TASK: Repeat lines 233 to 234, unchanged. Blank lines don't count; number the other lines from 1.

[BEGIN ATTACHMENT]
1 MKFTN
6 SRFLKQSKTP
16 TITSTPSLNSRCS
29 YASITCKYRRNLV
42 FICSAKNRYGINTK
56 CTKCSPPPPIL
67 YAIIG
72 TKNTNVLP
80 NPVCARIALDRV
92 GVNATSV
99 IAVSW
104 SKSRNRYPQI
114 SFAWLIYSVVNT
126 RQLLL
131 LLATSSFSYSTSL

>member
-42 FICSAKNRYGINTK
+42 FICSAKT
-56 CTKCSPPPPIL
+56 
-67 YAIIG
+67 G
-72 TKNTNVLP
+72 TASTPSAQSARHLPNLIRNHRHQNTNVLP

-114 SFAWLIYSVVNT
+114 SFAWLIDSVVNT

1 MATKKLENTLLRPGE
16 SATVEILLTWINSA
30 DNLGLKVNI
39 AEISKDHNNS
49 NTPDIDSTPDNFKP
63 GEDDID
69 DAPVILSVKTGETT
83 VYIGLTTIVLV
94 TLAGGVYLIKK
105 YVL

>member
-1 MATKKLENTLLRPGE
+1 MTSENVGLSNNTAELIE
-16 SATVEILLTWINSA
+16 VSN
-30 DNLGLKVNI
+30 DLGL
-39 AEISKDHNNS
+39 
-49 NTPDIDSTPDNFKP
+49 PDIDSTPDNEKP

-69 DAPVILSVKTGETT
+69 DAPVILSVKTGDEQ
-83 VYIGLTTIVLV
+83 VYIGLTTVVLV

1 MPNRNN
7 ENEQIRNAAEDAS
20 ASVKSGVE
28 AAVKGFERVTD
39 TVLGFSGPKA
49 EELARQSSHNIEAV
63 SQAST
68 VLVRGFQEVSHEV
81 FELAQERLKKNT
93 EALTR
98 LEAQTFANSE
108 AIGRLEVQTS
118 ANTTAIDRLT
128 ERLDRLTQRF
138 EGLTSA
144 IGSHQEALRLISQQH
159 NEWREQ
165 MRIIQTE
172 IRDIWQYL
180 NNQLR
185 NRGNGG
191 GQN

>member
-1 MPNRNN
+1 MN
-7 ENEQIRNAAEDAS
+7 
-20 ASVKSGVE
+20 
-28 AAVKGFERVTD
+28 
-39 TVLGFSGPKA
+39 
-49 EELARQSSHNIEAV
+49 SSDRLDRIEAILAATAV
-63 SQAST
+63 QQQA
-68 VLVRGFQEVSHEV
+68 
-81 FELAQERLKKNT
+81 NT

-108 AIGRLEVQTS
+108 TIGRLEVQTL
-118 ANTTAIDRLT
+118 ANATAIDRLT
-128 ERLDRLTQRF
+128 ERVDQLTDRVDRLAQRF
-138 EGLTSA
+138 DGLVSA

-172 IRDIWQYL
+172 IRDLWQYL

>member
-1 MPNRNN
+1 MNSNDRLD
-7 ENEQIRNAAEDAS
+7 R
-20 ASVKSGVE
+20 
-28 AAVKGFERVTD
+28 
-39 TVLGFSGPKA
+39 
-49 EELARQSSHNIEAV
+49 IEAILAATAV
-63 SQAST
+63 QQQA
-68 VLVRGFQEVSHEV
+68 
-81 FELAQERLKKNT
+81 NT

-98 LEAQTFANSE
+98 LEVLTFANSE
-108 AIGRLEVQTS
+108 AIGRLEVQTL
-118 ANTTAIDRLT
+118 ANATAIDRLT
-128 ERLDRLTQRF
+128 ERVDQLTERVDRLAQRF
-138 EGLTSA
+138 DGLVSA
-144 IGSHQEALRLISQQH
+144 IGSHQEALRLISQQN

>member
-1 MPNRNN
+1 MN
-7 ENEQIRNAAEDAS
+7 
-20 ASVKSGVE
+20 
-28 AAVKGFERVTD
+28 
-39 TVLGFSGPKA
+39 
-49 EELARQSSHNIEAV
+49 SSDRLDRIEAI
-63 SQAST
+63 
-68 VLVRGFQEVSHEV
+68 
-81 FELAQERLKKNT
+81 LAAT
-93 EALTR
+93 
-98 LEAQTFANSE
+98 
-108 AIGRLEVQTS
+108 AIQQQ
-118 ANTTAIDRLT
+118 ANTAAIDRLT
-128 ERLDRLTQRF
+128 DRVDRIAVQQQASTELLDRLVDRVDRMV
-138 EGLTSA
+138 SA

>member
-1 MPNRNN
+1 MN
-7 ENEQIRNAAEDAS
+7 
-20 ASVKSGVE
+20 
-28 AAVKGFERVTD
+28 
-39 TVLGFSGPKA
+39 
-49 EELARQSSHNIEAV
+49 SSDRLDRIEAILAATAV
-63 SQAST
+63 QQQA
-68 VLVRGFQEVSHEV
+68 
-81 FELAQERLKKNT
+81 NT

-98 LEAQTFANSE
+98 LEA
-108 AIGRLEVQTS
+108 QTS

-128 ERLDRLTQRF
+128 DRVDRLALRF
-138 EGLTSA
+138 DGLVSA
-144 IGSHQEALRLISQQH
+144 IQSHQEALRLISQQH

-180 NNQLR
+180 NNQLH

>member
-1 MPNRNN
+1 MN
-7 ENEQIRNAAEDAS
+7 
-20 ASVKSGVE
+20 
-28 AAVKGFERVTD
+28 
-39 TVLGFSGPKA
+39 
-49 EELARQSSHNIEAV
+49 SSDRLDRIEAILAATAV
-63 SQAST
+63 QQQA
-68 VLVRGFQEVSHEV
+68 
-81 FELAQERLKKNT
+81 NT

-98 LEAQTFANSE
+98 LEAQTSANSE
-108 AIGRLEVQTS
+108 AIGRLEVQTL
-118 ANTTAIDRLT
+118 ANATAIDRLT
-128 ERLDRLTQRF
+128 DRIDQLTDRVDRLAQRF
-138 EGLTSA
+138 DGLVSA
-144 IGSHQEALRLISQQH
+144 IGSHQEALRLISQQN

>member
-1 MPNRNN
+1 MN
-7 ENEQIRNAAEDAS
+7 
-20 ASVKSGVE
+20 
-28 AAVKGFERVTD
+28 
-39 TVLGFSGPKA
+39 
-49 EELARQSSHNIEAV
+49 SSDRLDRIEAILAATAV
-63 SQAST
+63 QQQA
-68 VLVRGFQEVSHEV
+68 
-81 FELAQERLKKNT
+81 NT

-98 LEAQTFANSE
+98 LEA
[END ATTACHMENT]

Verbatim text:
+20 
-28 AAVKGFERVTD